SATURDAY, NOVEMBER 6, 2021
...Dvorak censors Beloved: We're forced to start with an embarrassing confession. Until events of the past six months, we didn't know that Aaron Rodgers was a bit of a self-impressed hardhead.
We thought of him, as we do of others, as "just another former Pacific-10 great." Many others called him the GOAT—"the greatest [quarterback] of all time."
Collegiately, Rodgers quarterbacked at Cal, where his running back was Marshawn Lynch at one time. Being regional chauvinists regarding such matters, we rooted for him on that basis.
This past week, it turns out that Rodgers actually is "the GOAT"—the greatest dissembler of all time.
At this site, we've been reporting on public dissembling for the past 23 years. We're not sure there's ever been a more bald-faced performance than the one Rodgers authored on August 26 of this year, when he deceived a roomful of sports reporters about his vaccination status.
On that day, he authored a world-class performance. Nothing he said was technically false, but every word out of his mouth was transparently drawn to deceive.
On that day, Rodgers was asked if he'd been vaccinated against Covid-19. "Yeah, I've been immunized," he replied, substituting one key word and thereby creating an instant false impression.
He went on to say that he wasn't going to judge the players on his team who hadn't been vaccinated. Clearly, this added to the false impression that Rodgers himself had been vaccinated.
We're not sure we've ever seen a more clear-cut case of multipart bald-faced dissembling. Depending on the relative importance of the subject matter, people who behave this way are behaving very badly.
This past week, the world finally learned that Rodgers still hasn't been vaccinated. After this information came to light, he appeared on a Wisconsin radio program.
On that program, he described himself as "a critical thinker," even as he made a series of the world's dumbest possible comments. He even toyed with the history of race, seeming to suggest that Dr. King would have lined up on his side.
Rodgers remains a former Pacific-10 great—but in the realm of public dissembling, he may be the greatest ever. Beyond that, his arrogance seems to qualify as a real piece of work. According to leading experts, he's human all the way down.
Back in August, Rodgers' dissembling was world-class. This brings us to the case of the Washington Post's Petula Dvorak.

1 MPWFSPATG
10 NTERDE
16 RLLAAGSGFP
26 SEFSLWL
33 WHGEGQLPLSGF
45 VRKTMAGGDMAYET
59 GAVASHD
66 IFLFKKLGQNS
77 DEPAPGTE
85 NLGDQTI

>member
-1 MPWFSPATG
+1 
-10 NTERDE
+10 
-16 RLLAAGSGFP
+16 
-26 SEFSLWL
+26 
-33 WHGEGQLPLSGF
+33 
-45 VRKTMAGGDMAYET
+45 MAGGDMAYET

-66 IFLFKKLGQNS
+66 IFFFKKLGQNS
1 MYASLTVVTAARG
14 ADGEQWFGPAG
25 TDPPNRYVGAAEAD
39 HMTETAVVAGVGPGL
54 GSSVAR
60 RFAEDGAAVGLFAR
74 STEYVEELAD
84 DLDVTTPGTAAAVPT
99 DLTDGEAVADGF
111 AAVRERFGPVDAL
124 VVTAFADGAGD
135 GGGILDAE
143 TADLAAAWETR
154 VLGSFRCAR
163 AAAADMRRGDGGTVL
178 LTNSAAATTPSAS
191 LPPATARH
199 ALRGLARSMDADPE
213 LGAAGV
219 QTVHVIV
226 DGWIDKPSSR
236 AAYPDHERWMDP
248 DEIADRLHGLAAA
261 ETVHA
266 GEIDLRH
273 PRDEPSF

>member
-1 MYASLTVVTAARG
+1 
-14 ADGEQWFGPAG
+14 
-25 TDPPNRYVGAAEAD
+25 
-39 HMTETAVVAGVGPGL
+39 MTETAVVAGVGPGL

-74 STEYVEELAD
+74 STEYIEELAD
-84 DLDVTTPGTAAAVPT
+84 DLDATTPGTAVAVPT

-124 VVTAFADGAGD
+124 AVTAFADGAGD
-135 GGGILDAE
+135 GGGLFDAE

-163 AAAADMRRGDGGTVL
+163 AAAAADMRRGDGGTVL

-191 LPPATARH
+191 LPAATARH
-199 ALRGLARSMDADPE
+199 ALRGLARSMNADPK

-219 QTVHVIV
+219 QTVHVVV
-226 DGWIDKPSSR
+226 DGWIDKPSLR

Yesterday morning, we didn't see Dvorak's column in the Washington Post. We only saw it this morning.
In print editions, her column appeared in its usual spot, on the front page of the Post's Metro section. In print editions, the column appeared beneath a headline we'd call baldly misleading:
Tales of U.S. enslavement are supposed to frighten
Aaron Rodgers became the GOAT with last August's dissembling. We'd say that Dvorak engaged in a bit of (highly standardized) world-class dissembling too.
In fairness, Dvorak had a story in her head, and the story pleased her. So she did what we humans do at such times:
She told The Story the way she was hearing it! She proceeded to tell the story the way The Voices were telling the story—the voices all over our tribe's mainstream press, and the voices inside her own head.
Dvorak proceeded to tell the story in the way which has been mandated within our own tribe. The major takeaway had to be this:
The protagonist, Laura Murphy, didn't want her teenaged son to be taught about the horrors of slavery.
Thanks to the voices inside her head, Dvorak knew that had been Murphy's motive. Gifted with journalistic clairvoyance, she even knew how Murphy had come to think that way:
DVORAK (11/5/21): Murphy was horrified because she was probably taught about slavery the way most of us Gen-Xers were: “It happened, it was bad, it’s over. Now let’s move on to the next chapter.” She didn’t have that context to understand the historical foundation of the novel—our sanitized curriculum failed her. Today’s conflict is about fixing those shortcomings.
"Murphy was horrified because she was probably taught about slavery" that way?
Dvorak's logic fails to parse, in a way which is truly comical. That said, Dvorak's column wasn't built upon foundations of logic or fact. Her column was the latest tribute to Storyline—to the repetitive recitation of Standard Approved Tribal Narrative.
It's hard to have sufficient contempt for the contents of that column. We'll end the week with two obvious observations:
Our tribe is crawling with dissemblers. Also, The Others are frequently able to see this.
We'll offer one last point about Dvorak's column. In effect, Dvorak was censoring Beloved, a widely acclaimed major novel. She was working to keep her readers from knowing what's in the book.
Based on the quotations she offered, Dvorak had to know that Murphy had objected to passages in Beloved dealing with bestiality. Dvorak disappeared that part of Murphy's past statements. She chose to omit that fact.
All through her column, she chose to make it sound like Murphy was objecting the book's larger discussion of slavery. Where Rodgers dissembled about being "immunized." Dvorak dissembled about that.
Aaron Rodgers may be the GOAT, but Dvorak ain't far behind.
It's hard to have sufficient contempt for the way tribalists like Dvorak work. But this is the way our human brains are wired, disconsolate major experts all say—and this is who and what and all we are here in our self-impressed tribe.
Full disclosure: Regarding Dvorak's column, your lizard brain is going to tell you that none of this ever happened.
Our appraisal of QB 12 will be permitted to stand.